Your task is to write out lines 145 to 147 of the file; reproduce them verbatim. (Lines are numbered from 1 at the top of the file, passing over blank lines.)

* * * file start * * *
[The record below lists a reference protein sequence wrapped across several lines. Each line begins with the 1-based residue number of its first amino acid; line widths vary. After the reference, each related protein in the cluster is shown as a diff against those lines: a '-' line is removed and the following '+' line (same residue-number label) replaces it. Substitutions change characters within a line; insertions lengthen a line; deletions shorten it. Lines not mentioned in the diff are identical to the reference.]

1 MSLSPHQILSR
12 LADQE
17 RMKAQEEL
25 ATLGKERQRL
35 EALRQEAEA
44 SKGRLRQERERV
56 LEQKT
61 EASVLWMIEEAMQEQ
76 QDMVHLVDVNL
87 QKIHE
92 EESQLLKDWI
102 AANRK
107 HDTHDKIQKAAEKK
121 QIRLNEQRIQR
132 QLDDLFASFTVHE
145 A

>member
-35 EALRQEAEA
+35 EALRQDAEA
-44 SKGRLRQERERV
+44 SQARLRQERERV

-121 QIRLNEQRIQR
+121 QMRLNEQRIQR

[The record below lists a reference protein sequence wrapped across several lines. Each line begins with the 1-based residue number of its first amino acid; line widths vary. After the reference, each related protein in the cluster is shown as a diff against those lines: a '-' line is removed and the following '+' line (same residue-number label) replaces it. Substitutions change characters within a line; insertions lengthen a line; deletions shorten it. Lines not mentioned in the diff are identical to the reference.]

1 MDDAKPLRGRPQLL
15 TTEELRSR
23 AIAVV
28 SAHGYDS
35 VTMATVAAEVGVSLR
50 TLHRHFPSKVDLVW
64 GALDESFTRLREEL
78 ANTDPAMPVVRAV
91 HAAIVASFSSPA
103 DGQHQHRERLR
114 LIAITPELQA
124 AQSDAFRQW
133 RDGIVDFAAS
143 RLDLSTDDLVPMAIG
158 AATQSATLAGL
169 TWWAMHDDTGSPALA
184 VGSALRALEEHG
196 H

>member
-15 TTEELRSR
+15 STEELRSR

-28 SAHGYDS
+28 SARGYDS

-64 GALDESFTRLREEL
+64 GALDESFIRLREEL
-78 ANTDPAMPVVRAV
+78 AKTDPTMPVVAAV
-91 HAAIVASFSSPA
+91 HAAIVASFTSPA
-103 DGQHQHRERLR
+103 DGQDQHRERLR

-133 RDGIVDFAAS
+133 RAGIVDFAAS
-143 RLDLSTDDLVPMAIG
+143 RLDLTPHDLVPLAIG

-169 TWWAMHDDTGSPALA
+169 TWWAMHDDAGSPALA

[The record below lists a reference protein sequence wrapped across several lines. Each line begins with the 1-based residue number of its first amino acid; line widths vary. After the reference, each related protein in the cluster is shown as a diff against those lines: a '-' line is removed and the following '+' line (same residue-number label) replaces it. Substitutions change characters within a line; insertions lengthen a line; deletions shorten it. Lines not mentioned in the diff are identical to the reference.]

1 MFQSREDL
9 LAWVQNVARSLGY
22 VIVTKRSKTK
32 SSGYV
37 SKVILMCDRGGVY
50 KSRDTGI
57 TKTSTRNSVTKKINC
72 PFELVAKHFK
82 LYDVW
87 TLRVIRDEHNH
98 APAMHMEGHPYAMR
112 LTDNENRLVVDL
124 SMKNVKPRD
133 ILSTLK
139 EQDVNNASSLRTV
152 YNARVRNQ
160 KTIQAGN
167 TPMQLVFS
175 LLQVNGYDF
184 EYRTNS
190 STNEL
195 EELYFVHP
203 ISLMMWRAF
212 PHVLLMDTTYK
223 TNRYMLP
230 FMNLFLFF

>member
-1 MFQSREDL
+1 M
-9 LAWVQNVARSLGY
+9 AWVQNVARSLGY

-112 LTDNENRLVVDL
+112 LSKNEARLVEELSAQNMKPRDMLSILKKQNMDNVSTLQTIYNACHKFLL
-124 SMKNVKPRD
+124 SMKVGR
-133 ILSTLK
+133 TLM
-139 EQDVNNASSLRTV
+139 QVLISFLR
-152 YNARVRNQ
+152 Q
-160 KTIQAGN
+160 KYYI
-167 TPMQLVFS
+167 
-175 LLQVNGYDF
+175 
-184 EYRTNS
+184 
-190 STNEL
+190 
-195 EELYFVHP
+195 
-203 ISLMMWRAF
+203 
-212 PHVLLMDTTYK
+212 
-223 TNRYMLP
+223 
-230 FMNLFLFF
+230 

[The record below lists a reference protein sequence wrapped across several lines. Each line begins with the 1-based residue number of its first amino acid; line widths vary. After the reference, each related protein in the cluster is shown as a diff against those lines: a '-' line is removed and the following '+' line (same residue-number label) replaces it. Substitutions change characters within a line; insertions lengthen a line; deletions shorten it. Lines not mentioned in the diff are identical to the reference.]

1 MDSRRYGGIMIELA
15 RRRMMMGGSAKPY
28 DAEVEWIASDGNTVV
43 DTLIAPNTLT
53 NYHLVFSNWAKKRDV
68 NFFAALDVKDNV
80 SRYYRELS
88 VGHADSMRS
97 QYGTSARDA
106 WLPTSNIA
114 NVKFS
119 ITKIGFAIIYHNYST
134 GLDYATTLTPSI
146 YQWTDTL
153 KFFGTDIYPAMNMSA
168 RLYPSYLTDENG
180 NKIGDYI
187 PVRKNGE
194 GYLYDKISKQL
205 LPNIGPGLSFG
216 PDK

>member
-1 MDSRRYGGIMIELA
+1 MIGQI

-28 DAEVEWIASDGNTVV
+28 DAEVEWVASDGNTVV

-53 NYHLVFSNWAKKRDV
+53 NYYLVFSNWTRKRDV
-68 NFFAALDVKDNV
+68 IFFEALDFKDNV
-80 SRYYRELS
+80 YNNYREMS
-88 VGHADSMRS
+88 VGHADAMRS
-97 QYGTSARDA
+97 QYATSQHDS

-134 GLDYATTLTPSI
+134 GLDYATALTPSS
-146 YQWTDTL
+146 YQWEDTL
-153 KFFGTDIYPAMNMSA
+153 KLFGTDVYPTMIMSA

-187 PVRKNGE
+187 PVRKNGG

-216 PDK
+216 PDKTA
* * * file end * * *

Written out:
205 LPNIGPGLSFG
216 PDK

>member